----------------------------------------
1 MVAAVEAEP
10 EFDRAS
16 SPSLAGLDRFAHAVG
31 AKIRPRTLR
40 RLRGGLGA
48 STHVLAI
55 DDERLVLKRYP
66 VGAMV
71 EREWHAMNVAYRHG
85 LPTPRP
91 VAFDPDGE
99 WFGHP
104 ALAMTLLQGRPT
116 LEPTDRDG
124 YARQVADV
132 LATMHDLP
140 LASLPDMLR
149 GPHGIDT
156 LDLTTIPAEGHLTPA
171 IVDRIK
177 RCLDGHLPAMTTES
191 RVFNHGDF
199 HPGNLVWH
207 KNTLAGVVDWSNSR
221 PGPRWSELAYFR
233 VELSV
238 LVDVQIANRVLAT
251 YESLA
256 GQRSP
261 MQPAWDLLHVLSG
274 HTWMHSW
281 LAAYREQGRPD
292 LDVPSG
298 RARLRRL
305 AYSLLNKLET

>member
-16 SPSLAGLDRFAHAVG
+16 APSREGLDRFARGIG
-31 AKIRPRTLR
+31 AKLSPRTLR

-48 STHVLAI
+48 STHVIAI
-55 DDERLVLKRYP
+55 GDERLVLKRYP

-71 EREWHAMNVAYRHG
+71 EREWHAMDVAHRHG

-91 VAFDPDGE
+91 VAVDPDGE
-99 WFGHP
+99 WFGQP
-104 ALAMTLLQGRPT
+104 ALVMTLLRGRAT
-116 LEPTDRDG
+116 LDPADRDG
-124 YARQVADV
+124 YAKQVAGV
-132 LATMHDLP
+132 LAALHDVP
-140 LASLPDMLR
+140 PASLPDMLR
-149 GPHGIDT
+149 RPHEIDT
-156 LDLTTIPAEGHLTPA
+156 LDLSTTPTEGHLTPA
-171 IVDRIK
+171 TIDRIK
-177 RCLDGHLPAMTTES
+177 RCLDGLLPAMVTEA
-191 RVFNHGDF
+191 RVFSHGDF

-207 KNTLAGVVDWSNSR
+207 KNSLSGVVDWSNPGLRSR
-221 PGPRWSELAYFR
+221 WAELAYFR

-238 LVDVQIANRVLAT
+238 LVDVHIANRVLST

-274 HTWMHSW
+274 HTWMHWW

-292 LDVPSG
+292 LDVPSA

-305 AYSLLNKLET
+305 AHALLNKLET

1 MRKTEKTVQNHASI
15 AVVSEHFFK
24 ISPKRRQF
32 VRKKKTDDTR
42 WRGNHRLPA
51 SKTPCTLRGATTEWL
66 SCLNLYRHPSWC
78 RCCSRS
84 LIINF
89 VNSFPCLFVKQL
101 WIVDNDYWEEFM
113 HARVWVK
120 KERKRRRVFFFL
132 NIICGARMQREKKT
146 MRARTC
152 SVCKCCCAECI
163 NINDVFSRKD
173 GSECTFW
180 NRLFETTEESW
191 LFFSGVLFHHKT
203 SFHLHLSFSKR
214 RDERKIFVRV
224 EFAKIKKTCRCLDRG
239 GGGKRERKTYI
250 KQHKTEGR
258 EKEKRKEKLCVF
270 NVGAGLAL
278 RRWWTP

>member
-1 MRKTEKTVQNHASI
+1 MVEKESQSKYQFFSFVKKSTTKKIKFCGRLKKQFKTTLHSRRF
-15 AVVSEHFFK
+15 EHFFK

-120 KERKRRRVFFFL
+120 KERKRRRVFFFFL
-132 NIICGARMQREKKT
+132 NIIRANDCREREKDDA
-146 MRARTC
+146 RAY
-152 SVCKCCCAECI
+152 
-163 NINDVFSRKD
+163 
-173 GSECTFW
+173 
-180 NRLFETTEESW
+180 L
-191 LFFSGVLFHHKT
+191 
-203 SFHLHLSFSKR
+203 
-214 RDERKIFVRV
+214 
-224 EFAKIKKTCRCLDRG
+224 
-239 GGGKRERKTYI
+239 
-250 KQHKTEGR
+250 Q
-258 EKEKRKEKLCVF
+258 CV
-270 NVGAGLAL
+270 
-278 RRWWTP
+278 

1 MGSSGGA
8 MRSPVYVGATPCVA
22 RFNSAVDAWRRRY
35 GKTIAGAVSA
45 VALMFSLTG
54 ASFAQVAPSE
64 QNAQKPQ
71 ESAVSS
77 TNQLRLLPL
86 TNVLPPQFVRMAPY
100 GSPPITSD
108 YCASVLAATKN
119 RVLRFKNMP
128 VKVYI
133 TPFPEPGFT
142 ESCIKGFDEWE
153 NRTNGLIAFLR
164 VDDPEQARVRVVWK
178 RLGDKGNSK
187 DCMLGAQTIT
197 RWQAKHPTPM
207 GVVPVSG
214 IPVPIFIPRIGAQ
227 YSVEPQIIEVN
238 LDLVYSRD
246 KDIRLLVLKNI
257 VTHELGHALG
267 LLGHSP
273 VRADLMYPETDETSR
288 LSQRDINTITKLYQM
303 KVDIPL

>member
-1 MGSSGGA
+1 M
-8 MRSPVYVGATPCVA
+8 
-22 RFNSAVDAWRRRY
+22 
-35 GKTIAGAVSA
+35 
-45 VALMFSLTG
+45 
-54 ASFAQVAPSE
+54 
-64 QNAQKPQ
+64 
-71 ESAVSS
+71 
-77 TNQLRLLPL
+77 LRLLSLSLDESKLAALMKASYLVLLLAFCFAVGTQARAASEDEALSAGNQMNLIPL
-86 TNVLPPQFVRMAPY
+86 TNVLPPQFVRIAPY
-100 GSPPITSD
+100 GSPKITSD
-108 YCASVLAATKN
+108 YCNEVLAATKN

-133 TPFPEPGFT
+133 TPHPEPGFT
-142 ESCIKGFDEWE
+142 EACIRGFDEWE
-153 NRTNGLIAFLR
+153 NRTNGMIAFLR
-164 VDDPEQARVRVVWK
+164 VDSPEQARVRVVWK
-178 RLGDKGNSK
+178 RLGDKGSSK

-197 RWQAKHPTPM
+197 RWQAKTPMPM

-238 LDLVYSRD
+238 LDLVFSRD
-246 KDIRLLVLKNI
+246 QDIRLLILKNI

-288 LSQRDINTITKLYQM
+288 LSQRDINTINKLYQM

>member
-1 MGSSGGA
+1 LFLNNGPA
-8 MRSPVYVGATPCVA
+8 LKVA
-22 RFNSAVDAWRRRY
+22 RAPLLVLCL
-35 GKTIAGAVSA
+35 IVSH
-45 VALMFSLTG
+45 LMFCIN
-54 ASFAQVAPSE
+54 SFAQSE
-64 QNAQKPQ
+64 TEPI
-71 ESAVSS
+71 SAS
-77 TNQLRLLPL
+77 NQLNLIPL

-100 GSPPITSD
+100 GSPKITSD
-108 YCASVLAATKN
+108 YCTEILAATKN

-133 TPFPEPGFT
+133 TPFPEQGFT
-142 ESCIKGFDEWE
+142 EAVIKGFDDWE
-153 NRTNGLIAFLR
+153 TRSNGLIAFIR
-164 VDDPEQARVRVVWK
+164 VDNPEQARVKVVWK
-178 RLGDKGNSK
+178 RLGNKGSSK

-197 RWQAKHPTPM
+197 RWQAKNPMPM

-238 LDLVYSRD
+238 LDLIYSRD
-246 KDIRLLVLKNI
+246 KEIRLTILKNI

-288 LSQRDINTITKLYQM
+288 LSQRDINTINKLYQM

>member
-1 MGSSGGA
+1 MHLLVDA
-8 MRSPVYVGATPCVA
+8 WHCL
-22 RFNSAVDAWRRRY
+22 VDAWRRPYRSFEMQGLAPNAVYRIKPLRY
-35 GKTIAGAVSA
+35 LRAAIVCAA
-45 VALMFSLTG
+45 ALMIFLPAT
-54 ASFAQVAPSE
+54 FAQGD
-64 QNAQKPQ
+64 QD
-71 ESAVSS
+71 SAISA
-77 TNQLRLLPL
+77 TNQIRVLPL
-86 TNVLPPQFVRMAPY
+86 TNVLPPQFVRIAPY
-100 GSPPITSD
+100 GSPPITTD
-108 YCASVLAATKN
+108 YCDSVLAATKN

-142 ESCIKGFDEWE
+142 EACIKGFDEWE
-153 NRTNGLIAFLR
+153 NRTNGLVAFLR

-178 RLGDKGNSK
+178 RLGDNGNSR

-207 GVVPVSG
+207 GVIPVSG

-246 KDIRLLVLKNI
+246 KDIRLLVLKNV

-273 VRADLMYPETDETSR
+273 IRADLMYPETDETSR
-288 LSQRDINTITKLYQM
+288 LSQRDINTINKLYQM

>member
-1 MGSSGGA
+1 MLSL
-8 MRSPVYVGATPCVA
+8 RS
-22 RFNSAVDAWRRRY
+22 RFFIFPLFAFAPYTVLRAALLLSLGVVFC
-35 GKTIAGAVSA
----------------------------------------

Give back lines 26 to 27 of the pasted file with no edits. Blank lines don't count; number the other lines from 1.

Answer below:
233 VELSV
238 LVDVQIANRVLAT